Stan Mack

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The Trib’s Mighty Book Week

The New York Herald Tribune was the first broadsheet to morph from a 19th century news makeup into a late 20th century art directed newspaper. Peter Palazzo was hired in 1963 as design director for the foundering paper as it was planning to launch a collection of unique soft-news and views sections that would...

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A Stan Mack Cartoon Chronicle of Revolutions Foretold

Stan Mack’s “Real Life Funnies” strip, created in the mid-1970s for the “Village Voice,” presaged the documentary comics of artists such as Art Spiegelman and Joe Sacco. And now it appears that his Print feature from 17 years ago also anticipated today’s digital communications environment. Here’s Mack’s personal, behind-the-scenes details about one such story....

Susie Cagle on Occupy Protests, Opinion Reporting, and the Death of Editorial Cartooning

Susie Cagle’s dad, Daryl, is the go-to guy for newspaper editorial cartoons: he runs the Political Cartoonists Index and creates single-panel cartoons for MSNBC.com. But as Susie sees it, that one-image format is just about dead. Doing her own thing with the illustration medium, Susie is a “graphic journalist.” “Drawing the news” is far from...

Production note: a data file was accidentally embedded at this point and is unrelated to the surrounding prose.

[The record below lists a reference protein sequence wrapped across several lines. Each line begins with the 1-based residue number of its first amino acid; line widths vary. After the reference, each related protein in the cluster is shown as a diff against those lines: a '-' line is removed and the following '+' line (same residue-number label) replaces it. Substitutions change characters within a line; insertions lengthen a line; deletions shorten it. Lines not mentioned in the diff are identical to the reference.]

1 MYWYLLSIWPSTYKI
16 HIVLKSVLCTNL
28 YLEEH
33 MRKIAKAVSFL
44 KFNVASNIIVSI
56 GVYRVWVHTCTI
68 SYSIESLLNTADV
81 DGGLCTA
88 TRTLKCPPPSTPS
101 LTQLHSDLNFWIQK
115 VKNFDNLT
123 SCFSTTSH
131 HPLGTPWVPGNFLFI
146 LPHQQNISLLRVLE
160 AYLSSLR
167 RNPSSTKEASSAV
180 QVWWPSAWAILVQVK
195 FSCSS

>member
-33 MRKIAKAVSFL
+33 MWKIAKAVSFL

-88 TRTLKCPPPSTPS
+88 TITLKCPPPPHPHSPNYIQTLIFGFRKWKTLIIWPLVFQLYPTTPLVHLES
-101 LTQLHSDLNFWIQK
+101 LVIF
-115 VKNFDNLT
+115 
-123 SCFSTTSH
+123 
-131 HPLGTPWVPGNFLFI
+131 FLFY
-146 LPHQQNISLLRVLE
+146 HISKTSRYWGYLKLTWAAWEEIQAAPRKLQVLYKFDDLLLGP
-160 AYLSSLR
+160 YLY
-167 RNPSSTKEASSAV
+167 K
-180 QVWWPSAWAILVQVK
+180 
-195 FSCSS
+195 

A Report on Comic-Con… and Covert CIA Actions

Last week’s Comic-Con at San Diego’s Convention Center was overloaded with activities. If you were a Hollywood celeb–obsessed fan you may have spent much, if not most, of your time stuck in lines. But if you were a lover of well-designed graphic narratives, you needn’t have wasted one idle moment during the five full...

Stan Mack’s Occupy-the-Fourth-of-July Funnies

It’s 1776 in Philadelphia. Congressional delegates “sweat, swat flies, and argue independence.” They retreat to a tavern and casually dump Jefferson with the job of composing a declaration: “Tom, write us something dignified, yet magical.” Once he’s finished, all the congressmen shout out changes at him: “Drop ‘independent’;” “Why ‘happiness’ instead of ‘property’? What’s...